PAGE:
BACKGROUND:Caregivers play a major role in the healthcare of pediatric patients, particularly during childhood and adolescence. This study examined the impact of caregivers' functional literacy on the health outcomes of adolescents with chronic kidney disease (CKD) or end-stage kidney disease (ESKD).
METHODS:Caregiver-child dyads in a Southeastern US pediatric nephrology clinic participated in this cross-sectional study. We collected demographic information, data on caregivers' functional literacy skills (Wechsler Individual Achievement Test Word Reading Subtest) and child health outcomes (healthcare utilization and adherence). Negative binomial regression analyses were used to test the relationships.
RESULTS:A total of 98 pediatric patients and their caregivers participated. Caregivers' word reading literacy was associated with their children's healthcare utilization. Patients whose caregivers had lower word reading literacy skills (<7th grade) had greater incidence of emergency room (ER) visits (adjusted incidence rate ratio = 2.05, 95% confidence interval: 1.007, 4.177, P < 0.05) after adjusting for major demographic factors. Patients' hospitalization rates and adherence to medication/diet/appointments were comparable in the two groups.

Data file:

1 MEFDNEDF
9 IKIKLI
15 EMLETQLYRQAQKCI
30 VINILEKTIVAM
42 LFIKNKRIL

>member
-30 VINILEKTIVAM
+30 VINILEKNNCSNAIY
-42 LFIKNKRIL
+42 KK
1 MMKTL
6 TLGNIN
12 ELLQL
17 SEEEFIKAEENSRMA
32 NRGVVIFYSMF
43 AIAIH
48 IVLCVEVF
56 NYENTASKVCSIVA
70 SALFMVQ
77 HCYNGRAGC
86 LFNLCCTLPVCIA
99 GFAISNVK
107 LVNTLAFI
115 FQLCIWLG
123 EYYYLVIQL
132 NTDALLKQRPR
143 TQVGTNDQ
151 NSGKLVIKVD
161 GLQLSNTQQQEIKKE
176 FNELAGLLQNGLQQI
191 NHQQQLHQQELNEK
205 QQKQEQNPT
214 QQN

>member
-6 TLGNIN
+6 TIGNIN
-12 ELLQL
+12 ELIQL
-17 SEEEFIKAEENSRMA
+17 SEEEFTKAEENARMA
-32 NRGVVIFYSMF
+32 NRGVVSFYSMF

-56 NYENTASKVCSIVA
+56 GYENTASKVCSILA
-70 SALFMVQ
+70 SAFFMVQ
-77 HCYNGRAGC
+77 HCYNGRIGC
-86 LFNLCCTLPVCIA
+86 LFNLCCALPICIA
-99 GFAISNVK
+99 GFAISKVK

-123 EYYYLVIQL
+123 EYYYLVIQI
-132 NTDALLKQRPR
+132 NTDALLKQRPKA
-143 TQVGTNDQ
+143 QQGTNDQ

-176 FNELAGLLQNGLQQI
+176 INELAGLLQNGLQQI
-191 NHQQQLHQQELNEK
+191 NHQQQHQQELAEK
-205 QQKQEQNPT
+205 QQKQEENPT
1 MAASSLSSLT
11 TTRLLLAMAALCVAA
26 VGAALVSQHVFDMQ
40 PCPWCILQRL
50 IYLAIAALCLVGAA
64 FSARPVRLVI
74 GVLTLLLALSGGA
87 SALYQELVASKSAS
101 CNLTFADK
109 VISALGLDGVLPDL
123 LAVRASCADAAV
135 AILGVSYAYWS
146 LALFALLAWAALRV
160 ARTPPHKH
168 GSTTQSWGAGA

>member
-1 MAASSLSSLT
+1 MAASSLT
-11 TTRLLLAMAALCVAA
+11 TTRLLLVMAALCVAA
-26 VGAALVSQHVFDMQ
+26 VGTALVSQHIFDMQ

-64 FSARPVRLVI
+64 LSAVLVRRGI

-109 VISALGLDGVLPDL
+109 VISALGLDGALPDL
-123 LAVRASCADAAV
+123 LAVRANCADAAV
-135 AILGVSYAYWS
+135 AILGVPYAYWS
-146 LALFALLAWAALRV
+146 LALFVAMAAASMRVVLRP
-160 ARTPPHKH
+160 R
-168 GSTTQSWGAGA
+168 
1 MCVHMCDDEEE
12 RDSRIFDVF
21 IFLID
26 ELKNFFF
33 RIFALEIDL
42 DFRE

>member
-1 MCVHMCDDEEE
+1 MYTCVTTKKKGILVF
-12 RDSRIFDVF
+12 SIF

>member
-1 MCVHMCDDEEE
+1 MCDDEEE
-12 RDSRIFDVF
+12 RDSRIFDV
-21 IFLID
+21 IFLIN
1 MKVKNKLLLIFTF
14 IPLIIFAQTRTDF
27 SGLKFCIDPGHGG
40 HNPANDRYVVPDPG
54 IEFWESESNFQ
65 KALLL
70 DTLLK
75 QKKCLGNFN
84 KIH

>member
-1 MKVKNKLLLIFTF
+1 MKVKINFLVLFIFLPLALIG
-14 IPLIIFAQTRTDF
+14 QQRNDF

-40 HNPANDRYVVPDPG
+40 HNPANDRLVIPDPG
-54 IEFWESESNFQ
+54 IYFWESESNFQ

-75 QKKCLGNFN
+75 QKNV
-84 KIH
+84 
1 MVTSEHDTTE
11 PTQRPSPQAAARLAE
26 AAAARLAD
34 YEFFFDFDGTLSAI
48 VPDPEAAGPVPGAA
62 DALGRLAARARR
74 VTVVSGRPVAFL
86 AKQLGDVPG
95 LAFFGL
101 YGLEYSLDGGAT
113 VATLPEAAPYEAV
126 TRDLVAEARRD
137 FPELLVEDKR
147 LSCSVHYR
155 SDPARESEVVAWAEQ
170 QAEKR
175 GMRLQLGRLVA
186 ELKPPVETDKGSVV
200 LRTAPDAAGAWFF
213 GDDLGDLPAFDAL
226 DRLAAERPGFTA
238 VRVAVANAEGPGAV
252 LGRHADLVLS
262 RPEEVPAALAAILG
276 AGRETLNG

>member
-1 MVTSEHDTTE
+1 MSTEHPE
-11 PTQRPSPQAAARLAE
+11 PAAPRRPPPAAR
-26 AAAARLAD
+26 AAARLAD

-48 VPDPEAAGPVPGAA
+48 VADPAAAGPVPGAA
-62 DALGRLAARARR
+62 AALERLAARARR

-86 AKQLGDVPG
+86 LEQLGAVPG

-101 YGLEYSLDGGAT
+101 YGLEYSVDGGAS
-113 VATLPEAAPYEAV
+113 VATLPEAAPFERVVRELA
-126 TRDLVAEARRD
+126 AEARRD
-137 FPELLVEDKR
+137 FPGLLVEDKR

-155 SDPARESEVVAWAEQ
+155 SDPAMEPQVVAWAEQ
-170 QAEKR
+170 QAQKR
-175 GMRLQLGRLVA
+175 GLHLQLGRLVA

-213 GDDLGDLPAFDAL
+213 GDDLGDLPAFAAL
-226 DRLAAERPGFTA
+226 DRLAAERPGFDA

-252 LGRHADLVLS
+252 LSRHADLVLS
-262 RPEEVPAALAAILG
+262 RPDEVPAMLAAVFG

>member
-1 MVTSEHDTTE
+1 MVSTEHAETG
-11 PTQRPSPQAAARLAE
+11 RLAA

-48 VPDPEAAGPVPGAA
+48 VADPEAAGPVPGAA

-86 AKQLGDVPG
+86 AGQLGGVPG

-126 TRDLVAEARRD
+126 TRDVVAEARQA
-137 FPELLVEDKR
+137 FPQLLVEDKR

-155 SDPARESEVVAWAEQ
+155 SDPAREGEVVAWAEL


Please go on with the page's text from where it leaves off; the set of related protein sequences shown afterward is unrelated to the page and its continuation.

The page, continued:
CONCLUSIONS:Low caregiver functional word reading literacy was negatively related to health outcomes of adolescents with CKD/ESKD as reflected by greater ER visits. Educational materials and teaching strategies (dialysis training protocols, patient education materials) adjusted for low literacy levels may contribute to better outcomes.